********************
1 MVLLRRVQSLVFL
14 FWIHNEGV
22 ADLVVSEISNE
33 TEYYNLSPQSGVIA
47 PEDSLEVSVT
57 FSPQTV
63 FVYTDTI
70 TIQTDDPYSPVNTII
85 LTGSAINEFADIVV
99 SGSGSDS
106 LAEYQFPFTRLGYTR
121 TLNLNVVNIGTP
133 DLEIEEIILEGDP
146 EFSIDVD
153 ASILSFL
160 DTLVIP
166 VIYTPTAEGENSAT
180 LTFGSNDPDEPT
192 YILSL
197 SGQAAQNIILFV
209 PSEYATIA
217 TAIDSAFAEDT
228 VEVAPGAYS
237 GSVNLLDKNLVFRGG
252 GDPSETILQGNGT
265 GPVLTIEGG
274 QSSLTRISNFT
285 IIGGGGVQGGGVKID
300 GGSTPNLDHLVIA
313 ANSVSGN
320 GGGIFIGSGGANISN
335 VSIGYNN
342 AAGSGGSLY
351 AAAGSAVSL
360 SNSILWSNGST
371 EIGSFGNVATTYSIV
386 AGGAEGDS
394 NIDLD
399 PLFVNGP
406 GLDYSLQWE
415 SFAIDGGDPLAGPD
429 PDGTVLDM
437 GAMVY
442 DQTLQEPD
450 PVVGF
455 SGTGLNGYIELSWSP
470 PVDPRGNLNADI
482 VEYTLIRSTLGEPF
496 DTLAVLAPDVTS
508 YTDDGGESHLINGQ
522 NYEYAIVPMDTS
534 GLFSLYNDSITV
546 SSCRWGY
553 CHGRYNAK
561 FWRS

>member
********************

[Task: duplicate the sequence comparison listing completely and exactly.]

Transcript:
1 MVLLRRVQSLVFL
14 FWIHNEGV
22 ADLVVSEISNE
33 TEYYNLSPQSGVIA
47 PEDSLEVSVT
57 FSPQTV
63 FVYTDTI
70 TIQTDDPYSPVNTII
85 LTGSAINEFADIVV
99 SGSGSDS
106 LAEYQFPFTRLGYTR
121 TLNLNVVNIGTP
133 DLEIEEIILEGDP
146 EFSIDVD
153 ASILSFL
160 DTLVIP
166 VIYTPTAEGENSAT
180 LTFGSNDPDEPT
192 YILSL
197 SGQAAQNIILFV
209 PSEYATIA
217 TAIDSAFAEDT
228 VEVAPGAYS
237 GSVNLLDKNLVFRGG
252 GDPSETILQGNGT
265 GPVLTIEGG
274 QSSLTRISNFT
285 IIGGGGVQGGGVKID
300 GGSTPNLDHLVIA
313 ANSVSGN
320 GGGIFIGSGGANISN
335 VSIGYNN
342 AAGSGGSLY
351 AAAGSAVSL
360 SNSILWSNGST
371 EIGSFGNVATTYSIV
386 AGGAEGDS
394 NIDLD
399 PLFVNGP
406 GLDYSLQWE
415 SFAIDGGDPLAGPD
429 PDGTVLDM
437 GAMVY
442 DQTLQEPD
450 PVVGF
455 SGTGLNGYIELSWSP
470 PVDPRGNLNADI
482 VEYTLIRSTLGEPF
496 DTLAVLAPDVTS
508 YTDDGGESHLINGQ
522 NYEYAIVPMDTS
534 GLFSLYNDSITV
546 SSCRWGY
553 CHGRYNAK
561 FWRS

>member